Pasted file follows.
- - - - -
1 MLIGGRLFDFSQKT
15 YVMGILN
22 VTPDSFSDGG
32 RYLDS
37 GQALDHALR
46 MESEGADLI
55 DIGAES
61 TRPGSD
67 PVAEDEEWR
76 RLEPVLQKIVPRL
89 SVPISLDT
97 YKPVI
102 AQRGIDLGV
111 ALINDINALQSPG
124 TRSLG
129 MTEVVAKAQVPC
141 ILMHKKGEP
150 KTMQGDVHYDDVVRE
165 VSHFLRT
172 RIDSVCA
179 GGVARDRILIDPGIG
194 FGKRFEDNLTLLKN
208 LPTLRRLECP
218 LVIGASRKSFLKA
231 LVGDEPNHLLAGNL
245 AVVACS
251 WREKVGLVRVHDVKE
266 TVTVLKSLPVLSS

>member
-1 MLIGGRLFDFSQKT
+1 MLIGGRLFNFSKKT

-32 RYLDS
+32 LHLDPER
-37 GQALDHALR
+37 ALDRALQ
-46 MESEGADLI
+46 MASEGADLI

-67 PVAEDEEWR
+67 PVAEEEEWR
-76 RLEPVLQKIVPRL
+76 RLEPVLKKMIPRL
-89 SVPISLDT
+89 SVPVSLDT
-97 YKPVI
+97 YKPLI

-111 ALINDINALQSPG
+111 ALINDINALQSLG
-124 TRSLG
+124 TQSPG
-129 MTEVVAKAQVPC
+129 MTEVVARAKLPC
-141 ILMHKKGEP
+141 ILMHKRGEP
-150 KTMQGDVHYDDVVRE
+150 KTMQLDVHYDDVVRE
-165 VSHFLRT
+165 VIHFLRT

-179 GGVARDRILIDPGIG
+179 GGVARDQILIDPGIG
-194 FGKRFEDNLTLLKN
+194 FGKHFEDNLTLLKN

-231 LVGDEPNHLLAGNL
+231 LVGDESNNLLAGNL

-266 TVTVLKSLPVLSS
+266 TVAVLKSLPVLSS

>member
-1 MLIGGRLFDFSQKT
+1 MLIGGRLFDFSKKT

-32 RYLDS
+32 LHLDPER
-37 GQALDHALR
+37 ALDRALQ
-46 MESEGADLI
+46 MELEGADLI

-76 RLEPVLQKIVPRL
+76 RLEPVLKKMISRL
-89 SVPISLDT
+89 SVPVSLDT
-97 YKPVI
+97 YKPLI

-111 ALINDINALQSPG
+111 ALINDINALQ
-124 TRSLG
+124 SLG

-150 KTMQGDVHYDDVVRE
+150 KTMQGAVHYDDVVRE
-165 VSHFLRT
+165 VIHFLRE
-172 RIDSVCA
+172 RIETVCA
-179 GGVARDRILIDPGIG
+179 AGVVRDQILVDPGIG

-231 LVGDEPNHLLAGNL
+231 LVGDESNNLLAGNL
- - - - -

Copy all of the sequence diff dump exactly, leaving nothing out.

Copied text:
1 MLIGGRLFDFSQKT
15 YVMGILN
22 VTPDSFSDGG
32 RYLDS
37 GQALDHALR
46 MESEGADLI
55 DIGAES
61 TRPGSD
67 PVAEDEEWR
76 RLEPVLQKIVPRL
89 SVPISLDT
97 YKPVI
102 AQRGIDLGV
111 ALINDINALQSPG
124 TRSLG
129 MTEVVAKAQVPC
141 ILMHKKGEP
150 KTMQGDVHYDDVVRE
165 VSHFLRT
172 RIDSVCA
179 GGVARDRILIDPGIG
194 FGKRFEDNLTLLKN
208 LPTLRRLECP
218 LVIGASRKSFLKA
231 LVGDEPNHLLAGNL
245 AVVACS
251 WREKVGLVRVHDVKE
266 TVTVLKSLPVLSS

>member
-1 MLIGGRLFDFSQKT
+1 MLIGGRLFNFSKKT

-32 RYLDS
+32 LHLDPER
-37 GQALDHALR
+37 ALDRALQ
-46 MESEGADLI
+46 MASEGADLI

-67 PVAEDEEWR
+67 PVAEEEEWR
-76 RLEPVLQKIVPRL
+76 RLEPVLKKMIPRL
-89 SVPISLDT
+89 SVPVSLDT
-97 YKPVI
+97 YKPLI

-111 ALINDINALQSPG
+111 ALINDINALQSLG
-124 TRSLG
+124 TQSPG
-129 MTEVVAKAQVPC
+129 MTEVVARAKLPC
-141 ILMHKKGEP
+141 ILMHKRGEP
-150 KTMQGDVHYDDVVRE
+150 KTMQLDVHYDDVVRE
-165 VSHFLRT
+165 VIHFLRT

-179 GGVARDRILIDPGIG
+179 GGVARDQILIDPGIG
-194 FGKRFEDNLTLLKN
+194 FGKHFEDNLTLLKN

-231 LVGDEPNHLLAGNL
+231 LVGDESNNLLAGNL

-266 TVTVLKSLPVLSS
+266 TVAVLKSLPVLSS

>member
-1 MLIGGRLFDFSQKT
+1 MLIGGRLFDFSKKT

-32 RYLDS
+32 LHLDPER
-37 GQALDHALR
+37 ALDRALQ
-46 MESEGADLI
+46 MELEGADLI

-76 RLEPVLQKIVPRL
+76 RLEPVLKKMISRL
-89 SVPISLDT
+89 SVPVSLDT
-97 YKPVI
+97 YKPLI

-111 ALINDINALQSPG
+111 ALINDINALQ
-124 TRSLG
+124 SLG

-150 KTMQGDVHYDDVVRE
+150 KTMQGAVHYDDVVRE
-165 VSHFLRT
+165 VIHFLRE
-172 RIDSVCA
+172 RIETVCA
-179 GGVARDRILIDPGIG
+179 AGVVRDQILVDPGIG

-231 LVGDEPNHLLAGNL
+231 LVGDESNNLLAGNL